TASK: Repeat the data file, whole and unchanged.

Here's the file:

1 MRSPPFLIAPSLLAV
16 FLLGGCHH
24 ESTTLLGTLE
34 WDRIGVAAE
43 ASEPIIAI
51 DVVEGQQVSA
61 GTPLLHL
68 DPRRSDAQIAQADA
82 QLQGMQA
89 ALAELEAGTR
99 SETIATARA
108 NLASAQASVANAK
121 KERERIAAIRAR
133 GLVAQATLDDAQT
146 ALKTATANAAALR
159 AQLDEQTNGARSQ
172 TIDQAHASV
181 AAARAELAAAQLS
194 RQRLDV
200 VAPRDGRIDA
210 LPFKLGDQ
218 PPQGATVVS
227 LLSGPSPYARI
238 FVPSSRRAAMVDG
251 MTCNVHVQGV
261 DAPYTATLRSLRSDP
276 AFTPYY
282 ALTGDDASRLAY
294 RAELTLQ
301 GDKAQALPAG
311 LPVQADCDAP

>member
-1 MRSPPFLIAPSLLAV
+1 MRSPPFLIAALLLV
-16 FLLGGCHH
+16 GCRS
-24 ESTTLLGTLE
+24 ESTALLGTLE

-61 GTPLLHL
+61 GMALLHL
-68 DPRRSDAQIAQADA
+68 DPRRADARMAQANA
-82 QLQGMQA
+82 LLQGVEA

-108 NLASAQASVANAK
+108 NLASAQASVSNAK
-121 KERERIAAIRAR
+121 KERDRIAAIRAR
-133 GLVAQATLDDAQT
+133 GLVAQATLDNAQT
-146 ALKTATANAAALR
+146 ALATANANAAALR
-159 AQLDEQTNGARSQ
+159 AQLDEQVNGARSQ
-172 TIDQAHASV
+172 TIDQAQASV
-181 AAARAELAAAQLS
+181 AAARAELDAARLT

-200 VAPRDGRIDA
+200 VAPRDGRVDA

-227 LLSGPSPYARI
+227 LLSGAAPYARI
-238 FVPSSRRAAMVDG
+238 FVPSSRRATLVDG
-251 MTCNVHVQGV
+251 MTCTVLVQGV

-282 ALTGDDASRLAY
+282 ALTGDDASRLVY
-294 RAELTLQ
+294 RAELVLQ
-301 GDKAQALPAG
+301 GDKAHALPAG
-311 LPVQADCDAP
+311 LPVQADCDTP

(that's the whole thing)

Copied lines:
1 MRSPPFLIAPSLLAV
16 FLLGGCHH
24 ESTTLLGTLE
34 WDRIGVAAE
43 ASEPIIAI
51 DVVEGQQVSA
61 GTPLLHL
68 DPRRSDAQIAQADA
82 QLQGMQA
89 ALAELEAGTR
99 SETIATARA
108 NLASAQASVANAK
121 KERERIAAIRAR
133 GLVAQATLDDAQT
146 ALKTATANAAALR
159 AQLDEQTNGARSQ
172 TIDQAHASV
181 AAARAELAAAQLS
194 RQRLDV
200 VAPRDGRIDA
210 LPFKLGDQ
218 PPQGATVVS
227 LLSGPSPYARI
238 FVPSSRRAAMVDG
251 MTCNVHVQGV
261 DAPYTATLRSLRSDP
276 AFTPYY
282 ALTGDDASRLAY
294 RAELTLQ
301 GDKAQALPAG
311 LPVQADCDAP

>member
-1 MRSPPFLIAPSLLAV
+1 MRSPPFLIAALLLV
-16 FLLGGCHH
+16 GCRS
-24 ESTTLLGTLE
+24 ESTALLGTLE

-61 GTPLLHL
+61 GMALLHL
-68 DPRRSDAQIAQADA
+68 DPRRADARMAQANA
-82 QLQGMQA
+82 LLQGVEA

-108 NLASAQASVANAK
+108 NLASAQASVSNAK
-121 KERERIAAIRAR
+121 KERDRIAAIRAR
-133 GLVAQATLDDAQT
+133 GLVAQATLDNAQT
-146 ALKTATANAAALR
+146 ALATANANAAALR
-159 AQLDEQTNGARSQ
+159 AQLDEQVNGARSQ
-172 TIDQAHASV
+172 TIDQAQASV
-181 AAARAELAAAQLS
+181 AAARAELDAARLT

-200 VAPRDGRIDA
+200 VAPRDGRVDA

-227 LLSGPSPYARI
+227 LLSGAAPYARI
-238 FVPSSRRAAMVDG
+238 FVPSSRRATLVDG
-251 MTCNVHVQGV
+251 MTCTVLVQGV

-282 ALTGDDASRLAY
+282 ALTGDDASRLVY
-294 RAELTLQ
+294 RAELVLQ
-301 GDKAQALPAG
+301 GDKAHALPAG
-311 LPVQADCDAP
+311 LPVQADCDTP